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Despite the proliferation of research in psychotherapy over the last decade, clinical lore rather than experimental fact guides the practice of psychotherapy. This is not simply a function of "cultural lag" or of tunnel vision on the part of therapists. The hard yield from all the research has been small and even elementary data on symptom and belief changes in and out of therapy is lacking. The reasons for this have been frequently cited: deficiencies in definition; divergence in valuesystems; lack of agreement regarding appropriate criterion measures; and absence of studies involving a no-treatment control group. Within this gloomy context, this small, tersely written book (144 pages, excluding bibliography, index, and sample research forms) is particularly refreshing. The authors are two University of Minnesota-based psychologists, who skillfully manage three things: (1) a critical review of the psychotherapy process and outcome literature; (2) a report of their own long range follow-up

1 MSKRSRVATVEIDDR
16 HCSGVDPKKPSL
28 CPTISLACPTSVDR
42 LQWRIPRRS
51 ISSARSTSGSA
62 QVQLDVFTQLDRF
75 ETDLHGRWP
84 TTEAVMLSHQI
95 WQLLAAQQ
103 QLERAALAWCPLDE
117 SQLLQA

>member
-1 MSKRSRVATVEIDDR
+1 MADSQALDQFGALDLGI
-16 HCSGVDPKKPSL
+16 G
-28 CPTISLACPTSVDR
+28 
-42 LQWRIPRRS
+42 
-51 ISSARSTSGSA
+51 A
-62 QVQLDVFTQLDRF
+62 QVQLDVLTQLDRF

Traub AC. Dimensions of Psychotherapy: An Experimental and Clinical Approach.. Arch Gen Psychiatry. 1966;14(6):659-660. doi:10.1001/archpsyc.1966.01730120099016